Words: 2687 - Pages: 11

Premium Essay

Us Foreign Policy Analysis

...Throughout the history of the United States, war riddles its short existence. The United States had nineteen eventful years of foreign policy after World War II ended in 1945. It was a time of economic growth and prosperity for the US but involved conflict with the countries from World War II, the Cold War, and the Korean and Vietnam Wars. This period had an active foreign policy designed to rescue Europe and Asia from the devastation of World War II and to prevent the expansion of Communism taking place in the Soviet Union and China. Much of the United States’ efforts focused on containment for these nineteen years, which ultimately ended in failure. Another issue that changed foreign policy in the United States was the powerful nuclear weapons...

Words: 992 - Pages: 4

Premium Essay

Causes Of The NSC-68 And The Patriot Act

...The NSC-68 and the Patriot Act There have been tens thousands since the early days of human-beings. Millions of people were killed in wars throughout the human history. There are several reasons of wars. Although there is no single cause of war, wars always occurred over religious, political, territorial, or militarism conflicts. Some of the causes of WWII were Italian Fascism, Japanese militarism, and the German invasion of Poland. After WWII, there were several ideological, political, and economic differences between the United States and the Soviet Union. On January 31, 1950, President Harry Truman, the 33rd president of the United States, ordered the Department of State and Department...

Words: 330 - Pages: 2

Premium Essay

1950s Matrix

...Truman | In 1950, Truman sent U.S. troops to aid South Korea from being invaded by North Korean communist armies. The UN had successfully cleared the North Korean invaders from South Korea; however, Truman with the support of General MacArthur decided cross the 38th parallel to fight communism in North Korea which ended up backfiring. Truman discharged General MacArthur because he went against his orders and made public statements about expanding the war into China. | Truman’s decision to get involved in the Korean War reinforced the U.S. as a global police. Many civilians were supporters of MacArthur and were outraged when Truman discharged him. Much of the outrage stemmed from civilians not fully understanding the war and their disappointment with Truman not going forth and taking over North Korea. | Moving OnCh.2 p. 36-40 | 38th Parallel | This is the latitudinal line that divides North Korea and South Korea. North Korea initially crossed the boundary in 1950 which prompted U.N. involvement ultimately resulting in the Korean war. Truman tried going north of the line in order to defeat communism in North Korea. However, Chinese troops pushed U.S. forces back across the parallel. After the armistice in 1953, the line was re-established as the border between North Korea and South Korea. | This line signified the distinction between communism and capitalism as well as Soviet and U.S. power. The 38th parallel is still considered the border between North and South Korea. | Moving...

Words: 1114 - Pages: 5

Premium Essay

Truman Doctrine

...The fall of the Soviet empire has presented various political and economic opportunities and threats to the world, for these reasons it’s considered one of the major events taking place since the Second World War. The Soviet fall besides various internal factors has been facilitated by US and Western counter parts to attempt to contain further Communism. The Truman doctrine was a US strategy to halt expansion of Soviet Union in the course of the Cold War. In this doctrine the then US President Harry S. Truman vowed to contain the spread of communism in the world particularly in Europe. This doctrine encouraged the US to back every country with both economic and military assistance if the Soviet Union or communism threats its stability. The aim of this paper is to review The Truman Doctrine was one of the significant historical approaches deployed between 1945 and 2008 that has had both negative and positive outcomes for the world. Historical Background In order to analyze the Truman doctrine and its different elements, it is necessary to consider the complex historical context in which it originated, and one that explains how a president such as Harry Truman, laid the foundations seated on the principles of the emerging American political realism after the Second World War (Bostdorff, 2008). The creation of international organizations like the UN itself and its Security Council, had brought hope back to the role, they were going to have to condition the behavior of the great...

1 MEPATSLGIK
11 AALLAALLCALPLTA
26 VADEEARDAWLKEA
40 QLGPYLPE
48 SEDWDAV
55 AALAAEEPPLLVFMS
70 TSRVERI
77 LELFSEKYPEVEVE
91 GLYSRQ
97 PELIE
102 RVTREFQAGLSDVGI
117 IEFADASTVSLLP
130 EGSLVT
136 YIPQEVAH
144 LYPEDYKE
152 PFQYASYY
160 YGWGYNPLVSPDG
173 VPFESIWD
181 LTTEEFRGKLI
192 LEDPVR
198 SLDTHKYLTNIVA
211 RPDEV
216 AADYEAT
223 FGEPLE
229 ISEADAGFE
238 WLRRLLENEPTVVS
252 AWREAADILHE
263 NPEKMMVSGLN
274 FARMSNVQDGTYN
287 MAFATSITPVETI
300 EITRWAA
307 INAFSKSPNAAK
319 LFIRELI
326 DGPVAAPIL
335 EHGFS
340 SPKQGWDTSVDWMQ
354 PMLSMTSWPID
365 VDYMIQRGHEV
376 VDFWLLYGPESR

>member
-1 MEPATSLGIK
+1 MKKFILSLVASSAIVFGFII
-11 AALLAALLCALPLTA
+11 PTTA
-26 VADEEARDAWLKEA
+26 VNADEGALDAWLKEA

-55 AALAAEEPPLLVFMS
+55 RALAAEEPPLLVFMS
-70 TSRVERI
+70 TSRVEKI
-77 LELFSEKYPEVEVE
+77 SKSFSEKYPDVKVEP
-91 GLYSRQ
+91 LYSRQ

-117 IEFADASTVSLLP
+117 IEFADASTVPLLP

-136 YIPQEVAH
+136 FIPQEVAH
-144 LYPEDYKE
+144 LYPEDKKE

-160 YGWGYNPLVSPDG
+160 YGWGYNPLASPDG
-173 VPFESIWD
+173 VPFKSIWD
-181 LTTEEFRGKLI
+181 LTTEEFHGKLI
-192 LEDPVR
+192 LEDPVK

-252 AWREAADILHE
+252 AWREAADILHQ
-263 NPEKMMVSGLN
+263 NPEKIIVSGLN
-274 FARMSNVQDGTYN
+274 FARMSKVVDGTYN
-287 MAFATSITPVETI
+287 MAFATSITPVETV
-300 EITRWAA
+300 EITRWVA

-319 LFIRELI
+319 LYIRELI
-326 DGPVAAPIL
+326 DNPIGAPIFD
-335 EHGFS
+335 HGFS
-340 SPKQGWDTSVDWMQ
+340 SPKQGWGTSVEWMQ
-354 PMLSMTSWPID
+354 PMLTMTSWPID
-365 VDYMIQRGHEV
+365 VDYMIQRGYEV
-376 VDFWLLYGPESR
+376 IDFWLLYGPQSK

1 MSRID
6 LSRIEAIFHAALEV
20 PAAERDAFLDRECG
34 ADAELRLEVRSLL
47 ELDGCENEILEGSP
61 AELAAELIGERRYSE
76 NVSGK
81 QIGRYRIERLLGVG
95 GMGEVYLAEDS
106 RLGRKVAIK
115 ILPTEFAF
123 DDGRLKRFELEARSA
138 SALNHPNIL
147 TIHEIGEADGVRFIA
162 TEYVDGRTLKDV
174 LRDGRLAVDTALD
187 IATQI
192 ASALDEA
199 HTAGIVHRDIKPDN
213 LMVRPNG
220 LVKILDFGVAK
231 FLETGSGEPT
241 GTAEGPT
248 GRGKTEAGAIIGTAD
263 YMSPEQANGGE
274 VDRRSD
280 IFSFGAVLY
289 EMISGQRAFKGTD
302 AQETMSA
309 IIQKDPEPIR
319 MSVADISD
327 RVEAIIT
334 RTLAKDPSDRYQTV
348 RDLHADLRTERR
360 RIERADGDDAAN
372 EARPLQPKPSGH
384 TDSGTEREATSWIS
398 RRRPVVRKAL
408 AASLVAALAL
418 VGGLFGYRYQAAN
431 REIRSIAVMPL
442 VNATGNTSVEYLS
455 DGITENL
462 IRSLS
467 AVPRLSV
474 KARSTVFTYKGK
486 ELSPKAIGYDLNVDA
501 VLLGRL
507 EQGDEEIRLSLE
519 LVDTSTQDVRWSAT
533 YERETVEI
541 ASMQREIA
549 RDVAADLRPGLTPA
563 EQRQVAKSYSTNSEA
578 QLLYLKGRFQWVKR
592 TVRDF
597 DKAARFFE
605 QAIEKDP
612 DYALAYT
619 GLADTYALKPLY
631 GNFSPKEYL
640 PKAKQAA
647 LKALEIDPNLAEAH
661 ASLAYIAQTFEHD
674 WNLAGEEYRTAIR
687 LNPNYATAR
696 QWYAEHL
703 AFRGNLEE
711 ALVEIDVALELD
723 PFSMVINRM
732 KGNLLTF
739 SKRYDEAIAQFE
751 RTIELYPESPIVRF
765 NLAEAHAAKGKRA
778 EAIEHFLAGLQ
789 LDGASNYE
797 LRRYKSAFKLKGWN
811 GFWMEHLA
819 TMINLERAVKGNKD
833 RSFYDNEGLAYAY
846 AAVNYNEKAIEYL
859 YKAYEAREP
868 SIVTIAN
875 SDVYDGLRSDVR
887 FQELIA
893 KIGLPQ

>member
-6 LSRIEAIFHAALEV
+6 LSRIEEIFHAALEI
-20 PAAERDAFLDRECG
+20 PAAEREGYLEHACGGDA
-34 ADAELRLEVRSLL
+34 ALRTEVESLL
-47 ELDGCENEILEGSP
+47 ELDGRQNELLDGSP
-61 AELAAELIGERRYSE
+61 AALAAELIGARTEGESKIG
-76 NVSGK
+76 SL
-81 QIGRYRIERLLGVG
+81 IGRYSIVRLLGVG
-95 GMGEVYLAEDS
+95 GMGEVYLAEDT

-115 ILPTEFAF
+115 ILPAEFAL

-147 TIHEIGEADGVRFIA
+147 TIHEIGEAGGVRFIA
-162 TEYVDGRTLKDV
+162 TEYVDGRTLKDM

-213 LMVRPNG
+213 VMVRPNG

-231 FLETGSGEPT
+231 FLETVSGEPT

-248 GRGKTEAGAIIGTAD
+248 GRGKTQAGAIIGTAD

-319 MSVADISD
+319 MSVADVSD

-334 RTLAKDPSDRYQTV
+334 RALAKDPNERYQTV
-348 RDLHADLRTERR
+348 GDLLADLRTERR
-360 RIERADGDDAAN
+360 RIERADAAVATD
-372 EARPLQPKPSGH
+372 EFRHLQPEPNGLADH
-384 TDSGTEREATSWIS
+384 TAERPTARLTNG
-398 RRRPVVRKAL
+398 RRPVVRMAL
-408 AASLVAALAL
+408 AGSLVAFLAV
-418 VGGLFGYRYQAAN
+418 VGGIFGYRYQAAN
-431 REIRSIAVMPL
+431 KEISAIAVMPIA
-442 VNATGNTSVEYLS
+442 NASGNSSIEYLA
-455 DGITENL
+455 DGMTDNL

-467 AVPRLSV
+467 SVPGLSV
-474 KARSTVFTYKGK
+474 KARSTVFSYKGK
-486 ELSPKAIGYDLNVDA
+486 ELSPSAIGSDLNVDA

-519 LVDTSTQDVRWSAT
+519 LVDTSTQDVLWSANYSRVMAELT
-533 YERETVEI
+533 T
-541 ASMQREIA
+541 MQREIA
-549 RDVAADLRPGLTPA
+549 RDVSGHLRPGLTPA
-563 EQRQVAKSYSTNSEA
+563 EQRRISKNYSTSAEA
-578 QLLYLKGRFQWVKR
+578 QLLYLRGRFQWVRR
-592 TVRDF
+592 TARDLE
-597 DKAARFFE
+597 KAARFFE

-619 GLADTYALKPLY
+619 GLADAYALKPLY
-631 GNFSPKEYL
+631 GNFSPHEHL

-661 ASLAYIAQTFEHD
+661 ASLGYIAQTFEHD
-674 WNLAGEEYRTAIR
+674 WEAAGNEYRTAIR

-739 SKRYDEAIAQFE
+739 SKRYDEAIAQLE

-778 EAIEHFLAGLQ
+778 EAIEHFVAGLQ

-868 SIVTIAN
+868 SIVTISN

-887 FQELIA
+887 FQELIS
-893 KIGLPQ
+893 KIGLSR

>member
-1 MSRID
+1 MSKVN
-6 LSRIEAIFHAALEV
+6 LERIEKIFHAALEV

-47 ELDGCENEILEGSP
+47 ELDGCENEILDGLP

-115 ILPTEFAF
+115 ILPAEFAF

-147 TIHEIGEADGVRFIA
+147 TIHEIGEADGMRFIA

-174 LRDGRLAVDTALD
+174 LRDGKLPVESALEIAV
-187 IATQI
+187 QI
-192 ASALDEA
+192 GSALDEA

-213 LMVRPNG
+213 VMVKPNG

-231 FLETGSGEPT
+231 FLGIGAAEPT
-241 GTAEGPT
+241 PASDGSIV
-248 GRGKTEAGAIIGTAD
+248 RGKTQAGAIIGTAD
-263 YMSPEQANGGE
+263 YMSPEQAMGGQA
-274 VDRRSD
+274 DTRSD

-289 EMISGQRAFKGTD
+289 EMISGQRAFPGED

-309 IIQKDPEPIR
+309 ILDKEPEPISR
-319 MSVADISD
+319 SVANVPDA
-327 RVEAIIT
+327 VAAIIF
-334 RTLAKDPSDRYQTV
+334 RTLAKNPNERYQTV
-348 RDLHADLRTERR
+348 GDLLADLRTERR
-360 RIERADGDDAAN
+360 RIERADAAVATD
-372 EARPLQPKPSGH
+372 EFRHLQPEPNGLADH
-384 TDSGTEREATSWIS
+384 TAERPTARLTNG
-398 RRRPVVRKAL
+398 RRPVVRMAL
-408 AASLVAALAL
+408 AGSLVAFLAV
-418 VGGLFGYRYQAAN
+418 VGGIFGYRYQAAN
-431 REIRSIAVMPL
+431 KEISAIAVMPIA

Words: 2775 - Pages: 12

Premium Essay


...APUSH Cold War Lecture Notes Define Cold War- • An era of distrust, threat of nuclear war. & ideological expansion between the superpowers, USA & USSR. What change occurred with Stalin between the Yalta and Potsdam Conferences? • He agreed to allow self determination in Eastern Europe, He extended his control over eastern Europe to create a buffer zone between USSR and its future enemies. What major decisions were difficult to agree upon at the Potsdam Conference? • Because Britain, France, the USA, & USSR could not agree on German war repararations Germany was divided into occupied zones at the Potsdam Conference. What is the Iron Curtain? • Imaginary boundary dividing Europe into two separate areas from the end of World War 2 Define the US policy of Containment • Strong resistance to the USSR would stop Russian expansion & the spread of communism. The 3 parts to the Containment plan- define each one. Truman Plan • Offered U.S. military and economic assistance to any nation threatened by communism. NATO Plan • Created to provide collective security for Western Europe, the USA, Canada, Greece, & Turkey Marshall Plan • Offered aid to help Europe recover Stalin responded to Containment with the Berlin blockade- what was the Berlin blockade? • USSR responded to Containment by cutting off all traffic to Berlin in East Germany ...

Words: 412 - Pages: 2